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Mind-boggled by the string theory

  1. Jul 31, 2012 #1
    Hi. I am fairly new to physics. I have recently read the first half of a book by Michio Kaku called “Beyond Einstein”, and im really struggling to get my head around the superstring theory.

    The superstring theory seems illogical for the following reasons...

    1. Nature demands symmetry. So wouldn't it make sense for the unified field to have an infinite number of planes of symmetry - that of a sphere?
    2. The superstring theory suggests that we live in a 10 dimensional universe. Is it possible to have symmetry in 10 dimensions?
    3. The unified field is everything and everywhere. It is both the smallest and the biggest. It fills up the universe yet it is still one. So shouldn't it be expanding outwards, just as the universe is?
    4. If the unified field is expanding then its mass would never be constant. If the unified field had a mass of 0, but still possess relativistic mass, then the centre point of the unified field would have a mass of 0, since it is not moving, and the outer-most part of the field would have a mass of...erm...whatever the relativistic mass is of a mass-less-particle traveling at the speed of light (not sure about that one). Wouldn't it be able to resonate at different frequencies (like the superstring), if the mass of the sphere had a dynamic range that could unify quantum physics and relativity?

    Anyway, I can't even find anything on google that clearly shows how the equation works (not that I would understand it) but my question is...

    Have physicists actually taken into account that the unified field might have a dynamic mass, which represents the expanding universe?

    Please forgive my ignorance, I just find it hard to learn about something that doesn't appear to conform to any kind of logic. Thanks.
     
    Last edited: Jul 31, 2012
  2. jcsd
  3. Jul 31, 2012 #2

    tom.stoer

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    You shouldn't have done that!
     
  4. Jul 31, 2012 #3
    ok. can you shed any light on the subject?
    Why a string as opposed to a sphere? Sorry for the newbie questions but im keen to know.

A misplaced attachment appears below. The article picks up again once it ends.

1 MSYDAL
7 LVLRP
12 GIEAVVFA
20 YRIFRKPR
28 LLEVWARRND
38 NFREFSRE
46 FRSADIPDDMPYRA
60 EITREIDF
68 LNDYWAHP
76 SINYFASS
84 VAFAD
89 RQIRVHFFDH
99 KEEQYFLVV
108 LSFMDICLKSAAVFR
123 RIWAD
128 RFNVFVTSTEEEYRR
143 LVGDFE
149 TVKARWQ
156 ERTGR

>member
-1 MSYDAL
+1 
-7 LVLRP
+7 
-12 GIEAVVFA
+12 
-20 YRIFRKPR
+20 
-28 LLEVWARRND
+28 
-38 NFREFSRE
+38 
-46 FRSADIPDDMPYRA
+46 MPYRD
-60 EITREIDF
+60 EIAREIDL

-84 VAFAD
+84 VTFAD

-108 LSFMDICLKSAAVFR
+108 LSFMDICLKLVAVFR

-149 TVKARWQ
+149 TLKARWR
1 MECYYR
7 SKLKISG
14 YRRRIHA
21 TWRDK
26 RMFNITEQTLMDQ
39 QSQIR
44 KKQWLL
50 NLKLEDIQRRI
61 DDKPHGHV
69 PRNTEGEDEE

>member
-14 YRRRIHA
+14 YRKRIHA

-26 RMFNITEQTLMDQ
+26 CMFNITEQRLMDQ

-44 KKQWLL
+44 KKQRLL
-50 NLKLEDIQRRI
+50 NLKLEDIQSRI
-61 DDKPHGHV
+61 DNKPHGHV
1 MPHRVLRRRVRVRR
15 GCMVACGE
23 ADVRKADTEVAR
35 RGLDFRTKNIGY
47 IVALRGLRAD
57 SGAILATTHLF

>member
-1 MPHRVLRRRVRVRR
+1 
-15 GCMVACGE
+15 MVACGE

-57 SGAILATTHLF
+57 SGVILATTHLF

Thanks.
     
  5. Jul 31, 2012 #4

    marcus

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    Dearly Missed

    As Tom's comment suggests, it is a good idea to stay away from high-profile popularizers. They give a misleading impression of the field.

    A college freshman physics textbook is probably a better introduction than Hawking, Kaku, Greene, if you're really keen to know about the physical universe.

    I think the String program is both esoteric and in decline (in numbers of active researchers actually doing stringy research, in producing highly cited papers, in new faculty job hires...). It may not prove relevant to nature, and as yet it has no definite unique theory---no set of underlying principles or main equation. People are still asking "What is string theory?" Some other lines of research seem to be making more real progress at the moment, towards tangible/measurable goals.

    But it's still an interesting thing to find out about! So if you want an overview of the String program (by a leading elder String proponent: David Gross) watch this video. Gross is enthusiastic and inspirational and optimistic about current String advances and about the program, and its future.
    He is customarily chosen to give the final talk at each year's Strings conference. Or sometimes he gives the opening talk. He is the one chosen to give the main overview of the field and the vision of the future.
    If you want to know about String, in a positive light, from someone talking to professionals (not to the general public) watch his talk. Here's the link:
    http://www.theorie.physik.uni-muenchen.de/videos/strings2012/gross/index.html
    He just gave it last Friday (27 July) so it's up to date.
    It was the final talk at the Strings 2012 conference.
     
    Last edited: Jul 31, 2012
  6. Aug 1, 2012 #5

    tom.stoer

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    There is a well-known expression called 'Lagrangian' from which usually a theory with all it's equations and solutions (e.g. trajectories through space) can be derived. For point particles in Newtonian mechanics this expression looks like

    [tex]L = \frac{m}{2}\dot{\vec{r}}^2 - V(\vec{r})[/tex]

    where the dot indicates the time derivative, i.e. the first term is something like the kinetic energy, whereas the second term in *minus* the potential energy. This expression is in some sense invariant w.r.t. certain symmetries, depending on the potential V; w/o this term the free Lagrangian

    [tex]L_0 = \frac{m}{2}\dot{\vec{r}}^2 [/tex]

    is fully invariant w.r.t. rotations and translations in space. That does not mean that a specific solution is invariant, but that the whole class of solutions is invariant, i.e. that a symmetry transformation maps a solution into a (new) solution. Rotating the solution "motion of the earth around the sun" does not leave the solar system invariant; it looks different when the orbit of the earth lies in a different plane, but this 'new solar system' would still be a solution of the equations.

    In that sense it's not the individual particle or pointlike object which carries the symmetry, but the whole system; in our case the symmetry is encoded in the Lagrangian.

    Outlook: all what one does in string theory is to replace the motion of a relativistic pointlike particle by the motion of a string. I can explain this idea once we finished the discussion of this post ;-)
     
    Last edited: Aug 1, 2012
  7. Aug 2, 2012 #6
    ok thanks for your time :)
     
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